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How to find the value of a used car.

by Beth Fisher on October 28th, 2015

Nada2At the Information Desk we are often asked to help people find the value of a used car – either one they own and are thinking of selling/trading-in or a used car they’re thinking about buying.

Two of the most commonly used sources of used car information are the Kelley Blue Book and the NADA Guides, both of which are available on the ICPL website at  Choose Reference and Research from the far left column, then Online Databases. On the Online Database page choose the category Business & Consumer Information, and scroll down the list.   Or click HERE and scroll down.

The NADA Guidebook and Kelley Blue Books are very similar – based on research, they provide suggested values for vehicles. Both have been around since before 1940.  And while they are similar, their intended audience is actually quite different.  Kelley Blue Books are geared toward consumers.  Their values are determined by considering mileage, condition, features and local demand.   The NADA Guide books are designed primarily for the members of the National Automotive Dealers Association.  Their prices are determined based on automotive sales, and show what dealers expect to sell a vehicle for.   Because these two purposes are different, the values they give for the same vehicle will almost always be different.

KBB2The Kelly Blue Book website can be used to find the price of a new or used car,  check the value of your own car,  or see reviews and ratings.   The information you provide when finding your car’s value includes the year, make, model, mileage, trim package, and options that were available when your car was made (engine size and type, transmission, entertainment, comfort and convenience options) and color. You also have to provide your zip code, as they use regional demand as a factor as well.  You are then given an option to find the Trade In or Sell To Private Party value.  But you’re not done yet – you still have to add in the condition of your car. You’re given four choices: Excellent, Very Good, Good, and Fair, with a description of what each of those categories represents.  Then you are given a page of information with a value for your car and graphic you can adjust to see how the price would vary  if your car’s physical condition were better or worse.  Unfortunately you also see adds for brand new cars you might like on this page, but advertising pays the bills.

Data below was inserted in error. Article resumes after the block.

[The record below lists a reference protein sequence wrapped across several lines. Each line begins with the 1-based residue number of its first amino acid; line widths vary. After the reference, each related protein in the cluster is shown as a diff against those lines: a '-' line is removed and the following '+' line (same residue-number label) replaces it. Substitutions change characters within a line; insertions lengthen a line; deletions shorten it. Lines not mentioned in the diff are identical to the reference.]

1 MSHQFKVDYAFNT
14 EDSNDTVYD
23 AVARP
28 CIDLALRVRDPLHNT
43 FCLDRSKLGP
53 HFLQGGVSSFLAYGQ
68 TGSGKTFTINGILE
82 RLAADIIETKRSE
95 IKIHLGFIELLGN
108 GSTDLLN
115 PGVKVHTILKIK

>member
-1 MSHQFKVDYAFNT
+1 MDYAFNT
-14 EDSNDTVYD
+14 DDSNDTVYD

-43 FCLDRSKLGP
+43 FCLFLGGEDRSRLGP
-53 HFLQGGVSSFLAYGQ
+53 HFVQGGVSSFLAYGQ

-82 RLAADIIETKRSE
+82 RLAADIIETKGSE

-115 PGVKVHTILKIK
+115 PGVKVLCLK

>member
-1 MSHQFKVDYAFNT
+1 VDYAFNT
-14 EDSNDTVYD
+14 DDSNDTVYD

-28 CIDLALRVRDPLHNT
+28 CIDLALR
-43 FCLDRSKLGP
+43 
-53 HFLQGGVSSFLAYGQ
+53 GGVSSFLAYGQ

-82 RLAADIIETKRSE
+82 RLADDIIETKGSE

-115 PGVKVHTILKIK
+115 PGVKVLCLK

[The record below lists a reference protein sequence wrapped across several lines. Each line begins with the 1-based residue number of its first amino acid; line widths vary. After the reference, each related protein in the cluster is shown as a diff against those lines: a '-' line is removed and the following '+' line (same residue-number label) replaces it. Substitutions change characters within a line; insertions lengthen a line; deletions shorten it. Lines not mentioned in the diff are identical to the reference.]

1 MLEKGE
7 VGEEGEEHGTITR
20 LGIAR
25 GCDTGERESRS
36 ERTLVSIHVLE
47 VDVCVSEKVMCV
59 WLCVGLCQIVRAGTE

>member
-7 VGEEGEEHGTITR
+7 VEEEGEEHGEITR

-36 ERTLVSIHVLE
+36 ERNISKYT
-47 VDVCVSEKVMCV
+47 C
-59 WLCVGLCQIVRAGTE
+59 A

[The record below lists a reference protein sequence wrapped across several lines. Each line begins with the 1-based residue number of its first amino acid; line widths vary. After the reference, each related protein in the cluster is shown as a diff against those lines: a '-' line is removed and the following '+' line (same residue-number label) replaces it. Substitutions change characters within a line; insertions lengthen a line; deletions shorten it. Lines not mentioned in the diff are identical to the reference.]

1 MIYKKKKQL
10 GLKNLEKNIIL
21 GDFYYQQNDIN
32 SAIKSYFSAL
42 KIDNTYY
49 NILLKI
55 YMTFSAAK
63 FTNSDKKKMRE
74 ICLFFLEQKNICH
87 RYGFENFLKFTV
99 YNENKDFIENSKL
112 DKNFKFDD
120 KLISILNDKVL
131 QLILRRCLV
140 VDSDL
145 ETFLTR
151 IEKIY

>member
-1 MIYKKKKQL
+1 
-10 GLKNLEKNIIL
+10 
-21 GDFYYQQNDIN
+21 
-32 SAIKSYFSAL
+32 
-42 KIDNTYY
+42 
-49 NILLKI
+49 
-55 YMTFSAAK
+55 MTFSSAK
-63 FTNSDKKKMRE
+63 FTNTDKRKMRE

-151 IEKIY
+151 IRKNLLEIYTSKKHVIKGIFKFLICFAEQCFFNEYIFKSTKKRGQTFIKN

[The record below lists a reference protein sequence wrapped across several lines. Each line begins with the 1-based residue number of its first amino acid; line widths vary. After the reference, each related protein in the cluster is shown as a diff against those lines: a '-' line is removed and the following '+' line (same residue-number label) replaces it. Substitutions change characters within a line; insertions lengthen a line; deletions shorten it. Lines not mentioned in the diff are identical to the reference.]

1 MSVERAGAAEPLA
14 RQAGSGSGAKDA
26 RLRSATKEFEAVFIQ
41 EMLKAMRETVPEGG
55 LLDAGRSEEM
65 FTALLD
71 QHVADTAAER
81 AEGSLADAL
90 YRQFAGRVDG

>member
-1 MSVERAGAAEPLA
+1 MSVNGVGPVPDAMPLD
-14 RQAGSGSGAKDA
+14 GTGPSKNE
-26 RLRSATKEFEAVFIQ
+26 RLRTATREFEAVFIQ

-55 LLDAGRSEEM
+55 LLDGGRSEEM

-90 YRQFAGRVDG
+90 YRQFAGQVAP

Kelly Blue Book also provides value information for Motorcycles, Personal Watercraft and Snowmobies.


Nada4The NADA Guides website can be used to find values for new or used cars and trucks, motorcycles, RVS, boats, Classic Cars and Manufactured Homes.  According to their website their data is based on “over one million sales transactions per month” and the prices given in their guides are based on “the overall condition, mileage, history and local supply and demand.”

You fill in the same basic details here – year, make, model, mileage.  The results you see will have suggested Trade In values for cars in Rough, Average and Clean condition as well as an expected Retail Price.  Values for selling or buying a vehicle privately are not provided.

Print copies of the NADA Guides are also available at the Information Desk for use in the Library.


Edmunds1Another popular source for automotive values is  The web site has a wide variety of automotive information, but no motorcycles, snowmobiles, RVs etc.  You can find prices for new and used cars, information on national and regional incentives or rebates, dealer and inventory listings, vehicle reviews.   They have a section called Appraise Your Car which functions like Kelley and NADA websites.   Edmunds also devotes a large part of its website to reviews, research, tips and advice and a very handy section called Maintenance – which is where you can find Maintenance Schedules, Recalls and Technical Service Bulletins just by entering your cars year, make and model.   Very handy source for some times hard-to-find information.